Long Haired Zombie-Killing Freak #7

A woman running behavioral experiments on me is one of the things I hate most in the world. This Tracy-person had pulled it off without making a single hair on the back of my neck stand up—that’s some mighty juju. I would have liked to grumble at her about it, but I didn’t know her well enough to take the risk of venting my spleen.

In the end, I decided to finish my breakfast and get on with my project of the day: hunt and kill something nasty.

I could wax rhapsodically about my Buell motorcycle, but I won’t. It doesn’t do you any good if you embarrass your ride, but I love this machine to death. When the company shut down in 2009, I actually cried in my beer.

Still, when I had my Street Fighter cruiser, my world was as complete as could be. (Had I known that I’d lose the bike a few months later, I would have loved it just a little harder.) I don’t think the gang at Buell realized that their bike would be the finest machine on the planet for zombie motor-jousting. The seat angle and low-slung frame were perfect for it.

People often asked me why I didn’t lock the bike up. My usual answer was along the lines of “people are too busy trying to live, to bother with stealing.” The actual fact wasn’t so pretty. Theft, in the absence of effective law enforcement, often received the death penalty. Neighbors watched out for one another, because they had to.

Of course, zombies don’t care. For whatever reason, people who come back from the dead leave their moral compass behind in the afterlife. The closest you’d get to a code of ethics from a zombie boils down to, “Are you gonna eat that?”

God forbid you try to have a civilized conversation with one of them! Their filters don’t work either. If an idea comes to them: it comes right out of their mouth, and that could lead to uncomfortable honesty… at the best of times.

Once, I experimented with one of them.

“Hey, what do you think about this? I’m going to do my absolute best to kill you, and send you back so you don’t return.” I’d yelled at my target from across the street.

“I’m not going to let you do that!” He giggled like a complete nutcase. “I’m going to bite your throat out, but before that, I’m going to claw out your eyes and bite off your nose. No,” he paused, as if he needed to consider what he said next, “I’m going to break both your knees, rape you, and then pull your intestines out of your ass. I’ll use them do jump rope and get my aerobic exercise in for today! Woohoo!”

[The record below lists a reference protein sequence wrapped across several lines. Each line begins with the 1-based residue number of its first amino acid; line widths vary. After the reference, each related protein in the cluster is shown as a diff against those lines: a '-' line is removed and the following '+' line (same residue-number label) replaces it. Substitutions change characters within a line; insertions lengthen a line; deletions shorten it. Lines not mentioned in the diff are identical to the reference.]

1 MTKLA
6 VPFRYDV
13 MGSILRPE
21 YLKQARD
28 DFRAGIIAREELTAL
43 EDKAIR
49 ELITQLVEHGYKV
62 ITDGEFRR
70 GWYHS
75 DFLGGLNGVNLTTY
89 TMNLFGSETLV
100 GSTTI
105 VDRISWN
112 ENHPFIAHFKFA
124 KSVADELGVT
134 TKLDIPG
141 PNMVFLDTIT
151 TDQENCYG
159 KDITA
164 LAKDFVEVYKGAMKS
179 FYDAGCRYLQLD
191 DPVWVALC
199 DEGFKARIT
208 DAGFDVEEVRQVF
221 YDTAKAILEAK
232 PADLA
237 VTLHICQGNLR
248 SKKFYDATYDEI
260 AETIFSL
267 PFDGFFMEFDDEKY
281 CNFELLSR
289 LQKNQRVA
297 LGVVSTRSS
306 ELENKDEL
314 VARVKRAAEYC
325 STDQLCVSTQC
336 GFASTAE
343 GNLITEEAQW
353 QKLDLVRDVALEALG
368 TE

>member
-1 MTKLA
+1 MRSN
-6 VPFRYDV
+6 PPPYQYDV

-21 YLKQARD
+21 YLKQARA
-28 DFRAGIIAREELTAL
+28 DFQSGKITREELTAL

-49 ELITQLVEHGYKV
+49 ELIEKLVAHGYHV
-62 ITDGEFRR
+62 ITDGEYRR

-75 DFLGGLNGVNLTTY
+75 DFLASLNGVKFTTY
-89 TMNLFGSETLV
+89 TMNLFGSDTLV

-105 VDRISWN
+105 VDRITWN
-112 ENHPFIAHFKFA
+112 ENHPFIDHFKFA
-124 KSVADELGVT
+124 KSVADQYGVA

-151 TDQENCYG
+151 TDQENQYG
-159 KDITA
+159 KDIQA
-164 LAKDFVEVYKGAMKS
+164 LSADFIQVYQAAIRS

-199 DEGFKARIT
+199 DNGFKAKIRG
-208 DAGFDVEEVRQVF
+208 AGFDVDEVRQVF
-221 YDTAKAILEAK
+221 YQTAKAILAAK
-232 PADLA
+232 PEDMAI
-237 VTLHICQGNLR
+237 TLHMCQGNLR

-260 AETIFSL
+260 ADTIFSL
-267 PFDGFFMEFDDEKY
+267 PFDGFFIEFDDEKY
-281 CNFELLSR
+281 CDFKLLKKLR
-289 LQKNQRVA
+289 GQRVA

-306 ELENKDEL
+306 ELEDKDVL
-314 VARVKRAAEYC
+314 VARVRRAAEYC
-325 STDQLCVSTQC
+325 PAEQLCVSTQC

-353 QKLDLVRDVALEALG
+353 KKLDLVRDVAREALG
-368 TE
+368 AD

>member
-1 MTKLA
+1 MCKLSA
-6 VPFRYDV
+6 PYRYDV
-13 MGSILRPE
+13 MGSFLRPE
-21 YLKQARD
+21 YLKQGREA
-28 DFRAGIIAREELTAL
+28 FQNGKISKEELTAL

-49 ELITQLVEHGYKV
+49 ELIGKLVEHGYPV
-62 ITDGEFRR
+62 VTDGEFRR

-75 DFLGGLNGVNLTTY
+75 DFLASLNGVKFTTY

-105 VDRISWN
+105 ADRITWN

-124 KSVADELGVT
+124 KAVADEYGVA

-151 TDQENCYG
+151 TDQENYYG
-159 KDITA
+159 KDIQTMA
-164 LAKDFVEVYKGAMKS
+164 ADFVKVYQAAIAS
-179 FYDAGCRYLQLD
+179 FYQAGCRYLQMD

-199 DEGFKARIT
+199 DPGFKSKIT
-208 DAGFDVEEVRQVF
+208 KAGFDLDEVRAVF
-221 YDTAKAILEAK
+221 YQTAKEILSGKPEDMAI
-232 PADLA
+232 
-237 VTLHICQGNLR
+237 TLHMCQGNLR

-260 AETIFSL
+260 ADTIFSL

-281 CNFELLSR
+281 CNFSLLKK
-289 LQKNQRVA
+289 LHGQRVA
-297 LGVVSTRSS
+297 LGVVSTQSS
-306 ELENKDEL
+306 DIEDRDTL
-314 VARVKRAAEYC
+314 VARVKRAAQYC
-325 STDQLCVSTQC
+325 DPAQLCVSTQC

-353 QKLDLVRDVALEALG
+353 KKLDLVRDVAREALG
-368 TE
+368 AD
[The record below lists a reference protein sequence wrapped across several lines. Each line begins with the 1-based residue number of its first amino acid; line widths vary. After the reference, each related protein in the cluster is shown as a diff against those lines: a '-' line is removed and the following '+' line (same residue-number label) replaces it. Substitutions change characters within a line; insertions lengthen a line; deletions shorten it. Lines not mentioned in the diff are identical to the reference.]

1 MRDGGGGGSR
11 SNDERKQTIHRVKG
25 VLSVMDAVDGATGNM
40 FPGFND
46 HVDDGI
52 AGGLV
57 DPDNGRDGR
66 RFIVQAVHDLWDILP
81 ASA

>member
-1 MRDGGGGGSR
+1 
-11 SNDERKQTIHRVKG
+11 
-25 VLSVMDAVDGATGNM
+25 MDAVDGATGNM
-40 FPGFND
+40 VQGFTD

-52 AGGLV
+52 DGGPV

That one was a difficult kill. He gleefully shrieked everything he could do to my body as we fought. Keeping my concentration was difficult with that litany of awful things going around and around in my head. The tide started to turn in my favor when I landed a solid kick to his nuts.

He screamed, high and loud. “You pig-fucking bastard! I’ll make a bota bag out of your face for this!”

Have I ever mentioned that I don’t fight fair? I fight to win, and I fight to live. The Marquis of Queensbury rules can suck my pinkie toe for all I care.

I kicked him in the throat, and he rapidly lost interest in his testicles. Whatever else could be said for the undead, they still needed to breathe. How silly is that? Granted, crushing his windpipe wouldn’t kill him; he would run away and hibernate until it healed. I imagine, he’d have come looking for me afterward. Why give him that chance.

My katana slithered out of the scabbard the moment my foot touched the ground. I struck. The sword took him at eye-level, neatly, except for the tips of his ears. They dropped to the ground a moment before the rest of him.

I assured myself he was all the way dead, and kicked the top of his head down the sidewalk near ArtScape in Rosslyn. It skidded away like a hairy soup bowl, sloshing fluids as it went.

There was a small crowd of shocked normal people. They’d watched the fight from the beginning, as they paused on their way to whatever was next in their day. Not a single person cheered me on, and I was a little put out.

“Performance art.” I snarled at them. “Philistines! You don’t know performance art when you see it? Can’t you feel my genius?”

Maybe it was my insane laughter. I don’t know. They ran away as fast as their little legs could carry them.

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